‘Woke’ NBA Bows to Communist Tyrants
But Chinese influence over the decisions of American companies is growing.
The Hong Kong protests have inspired people around the world and especially here at home. Some Americans have even taken to social media to voice their support, including Daryl Morey, general manager of the NBA’s Houston Rockets, who tweeted what he probably thought was a harmless show of support for freedom and democracy. After all, who among us could take issue with such a quintessentially American statement as “Fight for Freedom. Stand with Hong Kong”?
Freedom-loving Americans, meet the “woke” NBA and its communist-sympathizing speech suppressors.
Morey was pressured to retract his statement by the NBA brass, which is bending over backwards to keep from offending Chinese President Xi Jinping and his despotic comrades. NBA Commissioner Adam Silver, who hates Donald Trump but loves the Black Lives Matter movement, thoroughly disgraced himself by apologizing to the ChiComs while all the world was watching.
This is what happens when American companies sell out in the blind pursuit of profits: They side with monstrous regimes that harvest the organs of their political prisoners. And that’s just one of the current abuses. Don’t forget the tens of millions slaughtered by previous ChiCom regimes.
It’s easy to find the hypocrisy in the NBA’s supplication to China. Suddenly, the league has decided to crack down on certain kinds of political expression while at the same time encouraging its players’ support of domestic “progressive” causes.
Remember, this is the same NBA that pulled its 2017 All Star Game out of Charlotte, North Carolina, after that state’s Republican governor signed a biological-sex “bathroom bill” into law. (One wonders whether the NBA has any clue as to how homosexual and transgender people are treated in China.)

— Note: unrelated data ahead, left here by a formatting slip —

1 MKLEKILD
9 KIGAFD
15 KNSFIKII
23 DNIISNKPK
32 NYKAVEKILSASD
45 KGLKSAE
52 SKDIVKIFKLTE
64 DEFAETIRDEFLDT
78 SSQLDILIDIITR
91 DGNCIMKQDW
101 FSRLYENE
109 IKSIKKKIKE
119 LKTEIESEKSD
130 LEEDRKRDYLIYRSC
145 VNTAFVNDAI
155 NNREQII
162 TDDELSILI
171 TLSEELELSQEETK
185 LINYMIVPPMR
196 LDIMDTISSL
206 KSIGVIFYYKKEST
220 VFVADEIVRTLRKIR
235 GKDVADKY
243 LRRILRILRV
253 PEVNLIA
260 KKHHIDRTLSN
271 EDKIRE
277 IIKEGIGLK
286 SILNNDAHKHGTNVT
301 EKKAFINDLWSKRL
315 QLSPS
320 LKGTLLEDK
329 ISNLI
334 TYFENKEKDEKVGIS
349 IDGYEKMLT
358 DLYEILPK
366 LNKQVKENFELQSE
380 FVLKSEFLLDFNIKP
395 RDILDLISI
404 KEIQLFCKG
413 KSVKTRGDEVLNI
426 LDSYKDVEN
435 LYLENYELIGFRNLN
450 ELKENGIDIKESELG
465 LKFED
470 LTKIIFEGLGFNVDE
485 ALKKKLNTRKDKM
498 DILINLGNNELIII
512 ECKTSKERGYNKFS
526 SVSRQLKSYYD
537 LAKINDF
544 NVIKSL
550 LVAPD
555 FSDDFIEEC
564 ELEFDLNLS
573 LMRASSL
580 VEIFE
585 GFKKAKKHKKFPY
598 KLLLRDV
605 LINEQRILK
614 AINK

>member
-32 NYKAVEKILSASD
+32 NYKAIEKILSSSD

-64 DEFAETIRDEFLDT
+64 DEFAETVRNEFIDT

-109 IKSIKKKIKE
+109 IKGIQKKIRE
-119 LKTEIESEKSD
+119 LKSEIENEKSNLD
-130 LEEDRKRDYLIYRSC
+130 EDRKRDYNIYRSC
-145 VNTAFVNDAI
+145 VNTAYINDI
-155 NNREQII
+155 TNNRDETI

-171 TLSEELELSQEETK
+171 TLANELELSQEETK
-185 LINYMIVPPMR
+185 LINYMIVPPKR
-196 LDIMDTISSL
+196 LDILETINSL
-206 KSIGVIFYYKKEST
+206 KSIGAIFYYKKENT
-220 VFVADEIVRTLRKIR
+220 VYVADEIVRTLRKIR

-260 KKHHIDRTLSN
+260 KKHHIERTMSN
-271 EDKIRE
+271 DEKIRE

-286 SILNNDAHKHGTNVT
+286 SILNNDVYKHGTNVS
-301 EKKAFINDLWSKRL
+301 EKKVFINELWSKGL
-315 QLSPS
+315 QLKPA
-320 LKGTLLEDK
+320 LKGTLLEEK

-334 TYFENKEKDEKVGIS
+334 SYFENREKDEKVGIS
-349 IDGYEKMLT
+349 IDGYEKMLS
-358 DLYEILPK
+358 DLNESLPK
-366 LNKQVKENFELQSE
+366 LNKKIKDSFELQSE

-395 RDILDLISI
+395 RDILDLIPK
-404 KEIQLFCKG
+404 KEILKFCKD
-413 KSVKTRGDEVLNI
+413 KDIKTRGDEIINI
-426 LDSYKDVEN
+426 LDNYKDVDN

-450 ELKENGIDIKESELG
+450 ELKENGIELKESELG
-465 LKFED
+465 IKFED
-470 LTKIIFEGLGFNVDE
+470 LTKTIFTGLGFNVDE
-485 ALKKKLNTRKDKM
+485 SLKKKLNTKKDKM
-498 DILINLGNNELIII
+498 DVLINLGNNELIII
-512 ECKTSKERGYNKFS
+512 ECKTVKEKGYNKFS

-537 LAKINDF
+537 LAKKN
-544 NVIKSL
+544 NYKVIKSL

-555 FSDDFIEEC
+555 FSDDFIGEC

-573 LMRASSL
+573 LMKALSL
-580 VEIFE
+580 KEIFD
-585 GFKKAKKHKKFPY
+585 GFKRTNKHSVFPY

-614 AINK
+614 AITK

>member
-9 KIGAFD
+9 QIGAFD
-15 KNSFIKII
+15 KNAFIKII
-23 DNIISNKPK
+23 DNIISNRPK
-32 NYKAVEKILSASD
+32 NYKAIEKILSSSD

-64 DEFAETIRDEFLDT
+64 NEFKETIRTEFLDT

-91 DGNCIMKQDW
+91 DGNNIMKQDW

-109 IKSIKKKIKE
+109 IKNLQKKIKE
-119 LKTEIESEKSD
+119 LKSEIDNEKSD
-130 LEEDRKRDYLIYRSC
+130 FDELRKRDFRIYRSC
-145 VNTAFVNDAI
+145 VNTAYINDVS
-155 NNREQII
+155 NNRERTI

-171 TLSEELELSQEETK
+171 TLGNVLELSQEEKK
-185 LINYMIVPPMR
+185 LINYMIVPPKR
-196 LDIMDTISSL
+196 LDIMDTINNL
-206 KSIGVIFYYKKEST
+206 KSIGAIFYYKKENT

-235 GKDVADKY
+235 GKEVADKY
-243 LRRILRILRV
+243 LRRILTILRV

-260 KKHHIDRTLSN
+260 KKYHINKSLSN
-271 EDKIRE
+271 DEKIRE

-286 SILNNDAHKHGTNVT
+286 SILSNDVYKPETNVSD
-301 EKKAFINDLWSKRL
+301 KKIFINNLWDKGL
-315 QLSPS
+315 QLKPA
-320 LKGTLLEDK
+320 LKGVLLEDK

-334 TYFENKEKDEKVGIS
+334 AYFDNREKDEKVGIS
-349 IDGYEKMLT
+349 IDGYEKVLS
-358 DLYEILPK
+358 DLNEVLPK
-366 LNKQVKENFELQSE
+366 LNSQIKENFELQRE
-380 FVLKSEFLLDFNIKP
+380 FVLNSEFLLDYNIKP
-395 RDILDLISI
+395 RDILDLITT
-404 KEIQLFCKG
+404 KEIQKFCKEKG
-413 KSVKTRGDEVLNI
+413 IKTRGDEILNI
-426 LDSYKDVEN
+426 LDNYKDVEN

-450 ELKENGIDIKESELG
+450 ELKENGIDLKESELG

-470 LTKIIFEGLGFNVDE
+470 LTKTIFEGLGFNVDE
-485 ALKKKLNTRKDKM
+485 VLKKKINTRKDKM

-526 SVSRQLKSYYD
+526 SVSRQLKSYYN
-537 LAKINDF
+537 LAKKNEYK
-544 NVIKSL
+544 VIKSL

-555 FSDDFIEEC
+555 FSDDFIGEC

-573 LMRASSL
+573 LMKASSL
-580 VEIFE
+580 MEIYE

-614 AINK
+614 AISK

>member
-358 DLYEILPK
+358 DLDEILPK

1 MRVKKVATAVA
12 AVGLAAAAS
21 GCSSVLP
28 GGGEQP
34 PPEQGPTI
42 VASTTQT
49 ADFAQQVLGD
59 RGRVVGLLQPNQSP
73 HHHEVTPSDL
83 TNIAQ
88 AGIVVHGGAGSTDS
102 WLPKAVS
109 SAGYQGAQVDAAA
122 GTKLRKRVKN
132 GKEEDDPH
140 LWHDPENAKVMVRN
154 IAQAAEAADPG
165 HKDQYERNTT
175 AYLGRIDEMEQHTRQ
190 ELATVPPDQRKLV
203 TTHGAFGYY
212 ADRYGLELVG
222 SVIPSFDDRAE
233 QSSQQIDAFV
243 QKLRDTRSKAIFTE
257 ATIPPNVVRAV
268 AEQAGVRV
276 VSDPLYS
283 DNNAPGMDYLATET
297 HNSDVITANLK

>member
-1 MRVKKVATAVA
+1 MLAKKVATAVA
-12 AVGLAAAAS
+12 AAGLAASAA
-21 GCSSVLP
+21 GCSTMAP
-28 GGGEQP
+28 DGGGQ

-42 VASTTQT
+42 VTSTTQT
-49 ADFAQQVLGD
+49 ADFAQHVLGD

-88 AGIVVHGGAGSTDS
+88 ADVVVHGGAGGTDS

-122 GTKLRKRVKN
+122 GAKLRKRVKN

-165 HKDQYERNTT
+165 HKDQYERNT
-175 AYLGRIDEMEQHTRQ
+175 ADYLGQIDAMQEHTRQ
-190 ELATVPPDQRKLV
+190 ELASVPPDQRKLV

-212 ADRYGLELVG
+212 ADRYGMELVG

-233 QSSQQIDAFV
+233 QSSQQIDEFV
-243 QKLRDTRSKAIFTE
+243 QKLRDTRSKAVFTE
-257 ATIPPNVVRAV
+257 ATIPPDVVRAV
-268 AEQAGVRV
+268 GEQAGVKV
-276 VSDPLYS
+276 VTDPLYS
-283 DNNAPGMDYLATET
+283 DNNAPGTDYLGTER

ESPN’s social-justice warriors have been equally craven, as revealed in a leaked internal memo forbidding its on-air “talent” from even discussing Hong Kong or Chinese politics. This is the same ESPN whose president, Jimmy Pitarro, last year explained that whenever there is an intersection of sports and politics, “ESPN is the place of record. Of course, when you tune into ESPN … we need to be covering those stories, if there is a connection to sports.”
But when a nascent democracy movement makes the news? Crickets.
Here’s more: A CNN news reporter who questioned an NBA player about the controversy was shut down this week; Nike’s anti-Betsy Ross battalions are pulling Houston Rockets products from the shelves of Chinese stores; and Apple just removed from its App Store an app that helped the people of Hong Kong monitor police movements.
Remember, this is all the result of a seven-word pro-democracy tweet. If only Daryl Morey had tweeted, “Fight for Freedom. Impeach Donald Trump.”
Jarrett Stepman writes at The Daily Signal, “Political dialogue is great unless the gravy train from an authoritarian state is cut off, it seems. Celebrating the Betsy Ross flag is beyond the pale, but we don’t dare in any way contradict the whims of a brutal, police state regime that puts Muslims in concentration camps, forces women to have abortions, and throws citizens in prison for exercising their God-given right to free speech, among other atrocities.”
As the editors at the Washington Examiner explain, “Terrified of losing out on potential future profits from 1.4 billion Chinese consumers, Hollywood and Silicon Valley have bowed again and again to Chinese censors.”
If the Chinese were only interested in silencing a basketball league or a sports network, we might not have much to worry about, but their influence is growing more pervasive. They’re practically calling the shots in Hollywood and have already established nearly 90 Confucius Institutes in colleges and universities across America to indoctrinate our debt-ridden students with Chinese propaganda.
“These are the times that try men’s souls,” said Thomas Paine. Sadly, the NBA and many other American entities have already sold theirs. Perhaps we American consumers should begin to make buying decisions that reflect our displeasure.
- free speech
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